Part 3 NQCC Water Security Series – Hell’s Gate Dam Forum

This is the third part in a four-part series that discusses issues about water in our region. Read part 1 here. Read part 2 here. Part four asks how climate change will affect our region’s water a series that discusses issues about water in our region.

Coinciding with the NQCC AGM, we hosted a forum about the Hell’s Gate Dam feasibility study currently being conducted by Townsville Enterprise Ltd. NQCC was grateful to have the on-hand expertise of Patricia O’Callaghan (TEL CEO), David Lynch (principal economist for the study) and Jon Brodie (waterways expert). Here is what we were told about the dam, the study and the questions that came from the audience.

David’s presentation

The National Water Infrastructure Development Fund allocated $2.2 million of Federal funding to assess the feasibility of a dam at Hell’s Gate, which is about 50km inland from Paluma Dam (see map). This isn’t the first feasibility study to be conducted – the idea has been thrown around since the 1930s. Many other water feasibility studies are being conducted around the country – see the whole list here.

The study is organised into three phases – 1) agricultural development available from irrigation, 2) supplementing Townsville’s urban water supply, and 3) both agriculture and urban water.

It is believed that the irrigation made possible by the dam could provide 49,000 Ha of arable land. Here a few scenarios have been developed. Firstly, producing 4 million tons of sugar per annum, comprised of 400,000 tonnes of raw sugar and 100 million litres of ethanol. David said this scenario isn’t feasible in both terms of capital and operational expenditure. This was investigated in the 2014 North and Northwest Queensland Sustainable Resources Feasibility Studies. A second scenario, of 10 million tons per annum, could be reasonably viable with the right mix of raw sugar, ethanol and bagasse. Details within the 2014 Feasibility Study say that the required capital expenditure for the 4 mtpa scenario is $2.7 billion, and $4.9 billion for the 10 mtpa scale. “This investment is forecast to be commercially viable only in circumstances of high prices for the output sugar and ethanol and current policy settings.” “The social cost benefit analysis does not provide a positive forecast for the 4 mtpa case and emphasises the importance of larger operations to achieve economies of scale.”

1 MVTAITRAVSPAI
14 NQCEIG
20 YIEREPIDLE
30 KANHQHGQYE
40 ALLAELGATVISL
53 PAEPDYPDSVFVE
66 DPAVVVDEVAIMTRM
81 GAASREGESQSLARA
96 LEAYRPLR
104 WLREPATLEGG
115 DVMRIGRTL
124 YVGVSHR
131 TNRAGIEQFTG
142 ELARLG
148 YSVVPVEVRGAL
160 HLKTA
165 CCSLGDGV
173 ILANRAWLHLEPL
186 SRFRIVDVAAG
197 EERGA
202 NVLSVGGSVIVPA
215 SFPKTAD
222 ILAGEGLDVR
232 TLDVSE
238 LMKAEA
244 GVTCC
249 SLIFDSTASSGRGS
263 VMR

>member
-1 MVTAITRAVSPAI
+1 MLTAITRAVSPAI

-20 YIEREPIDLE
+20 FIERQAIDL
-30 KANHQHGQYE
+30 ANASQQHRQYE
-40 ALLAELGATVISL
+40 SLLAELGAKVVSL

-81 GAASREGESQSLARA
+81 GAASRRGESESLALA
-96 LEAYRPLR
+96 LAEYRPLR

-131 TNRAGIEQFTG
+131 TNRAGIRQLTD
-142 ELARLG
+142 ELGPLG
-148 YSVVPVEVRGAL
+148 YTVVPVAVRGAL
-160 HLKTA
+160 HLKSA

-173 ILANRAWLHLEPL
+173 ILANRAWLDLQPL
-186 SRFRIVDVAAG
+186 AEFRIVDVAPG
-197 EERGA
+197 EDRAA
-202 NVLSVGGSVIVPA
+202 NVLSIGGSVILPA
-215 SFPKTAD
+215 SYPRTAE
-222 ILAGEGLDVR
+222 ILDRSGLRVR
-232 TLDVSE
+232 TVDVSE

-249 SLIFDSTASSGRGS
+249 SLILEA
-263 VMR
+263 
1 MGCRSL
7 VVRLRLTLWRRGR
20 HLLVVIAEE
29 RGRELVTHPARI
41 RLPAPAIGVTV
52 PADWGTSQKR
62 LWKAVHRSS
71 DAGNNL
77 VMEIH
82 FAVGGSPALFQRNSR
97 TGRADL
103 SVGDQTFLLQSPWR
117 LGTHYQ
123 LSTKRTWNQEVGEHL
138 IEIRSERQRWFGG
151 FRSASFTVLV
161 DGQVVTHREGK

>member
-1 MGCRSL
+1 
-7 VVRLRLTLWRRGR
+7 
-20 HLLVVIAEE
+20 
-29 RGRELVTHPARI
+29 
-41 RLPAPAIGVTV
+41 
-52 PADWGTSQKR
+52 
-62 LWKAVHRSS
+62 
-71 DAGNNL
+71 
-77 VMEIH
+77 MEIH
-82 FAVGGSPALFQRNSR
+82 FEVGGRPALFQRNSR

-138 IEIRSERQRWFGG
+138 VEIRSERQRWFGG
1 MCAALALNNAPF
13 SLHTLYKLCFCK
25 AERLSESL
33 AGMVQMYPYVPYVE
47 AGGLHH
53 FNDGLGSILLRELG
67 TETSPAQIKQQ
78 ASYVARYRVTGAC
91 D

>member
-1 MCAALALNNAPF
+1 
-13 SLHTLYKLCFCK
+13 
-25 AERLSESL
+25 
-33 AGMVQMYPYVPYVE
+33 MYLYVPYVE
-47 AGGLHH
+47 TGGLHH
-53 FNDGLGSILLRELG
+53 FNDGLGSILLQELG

Patricia said that while other projects like the Urannah Dam has proponents backing the project, there are no proposals or proponents for Hell’s Gate at this stage -“The feasibility study is to inform on an opportunity.” Questions arise about if it is financially viable and who, if anyone, will pay.

Questions to David:

Vern: The biggest cost is buying the allocation from Sunwater. Gravity-fed is cheaper, but not possible. It’s astounding that it would be considered given the height of over 500m, and the need to upgrade infrastructure all the way from Paluma Dam. Response from David began with that some engineers say that it can be gravity fed, audience members then pointed out the water would have over 500m uphill to travel, then it was agreed that Hell’s Gate cannot be gravity fed.

Jeanie: How have the traditional owners and native title holders been involved? Response from David was that they didn’t know, however this is included in the terms of reference of the study, and TEL will identify who is interested and what opportunities there are.